We had a bit of a break on Sunday (although the storm system was not quite done with us, coming back in Monday night with a vengeance and staying until Wednesday, its final dumpage giving Alta 79 inches in eight days) which meant blue skies and very cold temperatures in the morning.  It was 0 at the summit and 0 at the base when we got up to Alta.  It was busy too, with as many people putting their gear on inside the Goldminer's Daughter lodge as there were standing in line for the lift.  H was back on his telemark skis and I was back on my little all-mountain Salomons.  I also got a little confidence back as well (which I believe comes from being on those skis) and had a better day of skiing all around, even though I still had to go in mid-morning to warm my ice-cold toes.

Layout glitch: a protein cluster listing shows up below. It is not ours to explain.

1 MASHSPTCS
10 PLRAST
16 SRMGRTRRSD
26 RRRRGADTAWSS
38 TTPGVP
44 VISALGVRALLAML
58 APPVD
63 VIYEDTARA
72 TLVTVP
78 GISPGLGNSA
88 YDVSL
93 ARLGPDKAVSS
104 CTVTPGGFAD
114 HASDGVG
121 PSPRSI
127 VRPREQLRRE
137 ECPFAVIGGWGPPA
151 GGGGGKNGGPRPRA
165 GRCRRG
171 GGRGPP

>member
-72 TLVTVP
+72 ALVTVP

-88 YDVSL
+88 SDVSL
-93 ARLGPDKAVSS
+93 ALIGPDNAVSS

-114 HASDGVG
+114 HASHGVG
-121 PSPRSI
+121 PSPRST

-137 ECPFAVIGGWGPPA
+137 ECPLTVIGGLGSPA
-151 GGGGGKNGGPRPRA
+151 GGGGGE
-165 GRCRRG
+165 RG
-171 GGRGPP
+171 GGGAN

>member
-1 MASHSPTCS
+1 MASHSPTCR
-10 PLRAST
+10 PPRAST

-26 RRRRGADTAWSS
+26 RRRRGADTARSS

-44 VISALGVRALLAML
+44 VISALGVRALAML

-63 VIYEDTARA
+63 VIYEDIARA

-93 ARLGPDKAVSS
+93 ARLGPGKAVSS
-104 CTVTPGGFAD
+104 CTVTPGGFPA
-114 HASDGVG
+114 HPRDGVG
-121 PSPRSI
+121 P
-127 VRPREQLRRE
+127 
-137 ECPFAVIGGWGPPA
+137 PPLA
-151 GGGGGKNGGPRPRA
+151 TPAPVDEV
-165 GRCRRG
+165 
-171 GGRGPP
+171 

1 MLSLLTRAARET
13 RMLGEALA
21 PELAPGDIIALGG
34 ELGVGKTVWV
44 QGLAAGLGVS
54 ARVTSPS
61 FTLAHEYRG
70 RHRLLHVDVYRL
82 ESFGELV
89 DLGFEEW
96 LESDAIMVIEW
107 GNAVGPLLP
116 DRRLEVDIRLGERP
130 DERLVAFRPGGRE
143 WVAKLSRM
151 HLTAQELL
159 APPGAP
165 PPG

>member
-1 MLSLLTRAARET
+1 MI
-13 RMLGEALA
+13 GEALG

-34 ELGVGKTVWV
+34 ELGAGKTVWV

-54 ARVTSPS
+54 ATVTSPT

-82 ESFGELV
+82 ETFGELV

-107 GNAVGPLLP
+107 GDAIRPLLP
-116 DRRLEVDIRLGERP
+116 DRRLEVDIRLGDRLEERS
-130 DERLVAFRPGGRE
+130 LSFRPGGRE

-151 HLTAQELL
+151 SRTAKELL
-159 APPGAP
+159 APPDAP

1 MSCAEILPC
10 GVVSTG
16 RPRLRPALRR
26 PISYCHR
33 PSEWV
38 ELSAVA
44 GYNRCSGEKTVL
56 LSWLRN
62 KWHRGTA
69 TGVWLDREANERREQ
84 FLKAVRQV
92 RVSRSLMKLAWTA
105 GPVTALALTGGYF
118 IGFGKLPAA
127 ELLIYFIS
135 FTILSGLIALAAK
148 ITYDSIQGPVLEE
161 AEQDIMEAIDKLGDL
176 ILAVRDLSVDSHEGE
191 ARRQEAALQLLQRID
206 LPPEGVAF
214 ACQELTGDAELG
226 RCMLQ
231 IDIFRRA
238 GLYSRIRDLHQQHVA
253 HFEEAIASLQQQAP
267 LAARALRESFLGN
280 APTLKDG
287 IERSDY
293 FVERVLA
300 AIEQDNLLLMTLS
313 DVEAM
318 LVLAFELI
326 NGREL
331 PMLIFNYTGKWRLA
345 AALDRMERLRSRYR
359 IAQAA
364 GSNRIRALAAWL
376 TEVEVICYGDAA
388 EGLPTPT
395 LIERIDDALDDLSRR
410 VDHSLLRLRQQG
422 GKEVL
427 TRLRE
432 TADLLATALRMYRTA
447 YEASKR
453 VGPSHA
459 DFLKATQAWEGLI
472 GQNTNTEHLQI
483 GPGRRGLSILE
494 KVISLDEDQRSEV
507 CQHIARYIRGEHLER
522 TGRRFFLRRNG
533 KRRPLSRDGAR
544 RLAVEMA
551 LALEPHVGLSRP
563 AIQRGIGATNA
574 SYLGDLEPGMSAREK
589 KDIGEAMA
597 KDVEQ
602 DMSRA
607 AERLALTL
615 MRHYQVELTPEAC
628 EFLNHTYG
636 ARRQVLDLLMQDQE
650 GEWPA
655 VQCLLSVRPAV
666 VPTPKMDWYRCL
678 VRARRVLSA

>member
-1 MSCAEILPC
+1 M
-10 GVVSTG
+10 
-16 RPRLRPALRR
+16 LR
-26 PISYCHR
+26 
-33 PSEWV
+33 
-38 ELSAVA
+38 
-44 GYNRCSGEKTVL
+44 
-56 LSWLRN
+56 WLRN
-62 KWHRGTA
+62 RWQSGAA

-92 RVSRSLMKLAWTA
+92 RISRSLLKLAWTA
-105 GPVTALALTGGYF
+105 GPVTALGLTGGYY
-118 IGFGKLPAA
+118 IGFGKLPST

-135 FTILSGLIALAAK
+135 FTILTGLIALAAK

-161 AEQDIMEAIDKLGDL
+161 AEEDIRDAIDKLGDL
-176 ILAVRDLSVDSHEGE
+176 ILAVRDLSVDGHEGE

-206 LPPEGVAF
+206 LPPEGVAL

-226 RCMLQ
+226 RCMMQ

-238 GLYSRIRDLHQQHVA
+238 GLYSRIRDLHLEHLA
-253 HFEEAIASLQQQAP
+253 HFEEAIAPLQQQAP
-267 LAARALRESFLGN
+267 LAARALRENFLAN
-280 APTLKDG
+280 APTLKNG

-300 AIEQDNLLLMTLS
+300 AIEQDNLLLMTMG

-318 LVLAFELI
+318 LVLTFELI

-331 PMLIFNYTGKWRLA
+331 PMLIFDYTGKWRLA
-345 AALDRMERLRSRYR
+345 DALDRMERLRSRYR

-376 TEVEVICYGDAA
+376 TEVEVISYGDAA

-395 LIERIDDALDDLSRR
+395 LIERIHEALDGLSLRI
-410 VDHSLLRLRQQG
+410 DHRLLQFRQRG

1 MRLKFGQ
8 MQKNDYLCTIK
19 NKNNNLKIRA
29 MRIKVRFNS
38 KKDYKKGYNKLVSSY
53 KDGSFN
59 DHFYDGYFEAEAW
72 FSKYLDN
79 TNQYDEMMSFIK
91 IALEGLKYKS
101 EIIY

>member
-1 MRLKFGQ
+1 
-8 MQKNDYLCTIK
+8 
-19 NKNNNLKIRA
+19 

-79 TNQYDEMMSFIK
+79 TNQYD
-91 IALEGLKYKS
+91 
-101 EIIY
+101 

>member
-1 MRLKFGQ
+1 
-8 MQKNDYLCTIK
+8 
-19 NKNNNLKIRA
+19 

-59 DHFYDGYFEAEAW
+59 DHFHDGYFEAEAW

Brrrrrrrr - top of first run, Collins pass

The snow was all skied out everywhere else so when it was revealed that ski patrol would be doing routes in Devil's Castle to get it open, people started getting in line to wait.  The line would eventually wrap around the snowbank and back up towards the EBT and when ski patrol dropped the rope, it took no time at all for everyone to churn up that untracked pow.  H and I didn't bother this time. 

The snow elsewhere was staying pretty soft, despite being tracked out; the cold had kept it from getting dense.  I went looking for low-profile bumps on Sugarloaf in the morning while H cruised Supreme.  After sharing our lunch table with a solo old guy (on vacation from NYC, wearing a 70+ years patch), we went back to Supreme.  Catherine's Area was still quite good, especially going out further.  H continues to impress me on his teles: not only is he fast on the groomers but he is much improved off-piste, only getting bogged down turning in the very deep stuff.  I think he's getting good enough that he needs to upgrade his equipment - and even if he wasn't, any excuse to get new gear!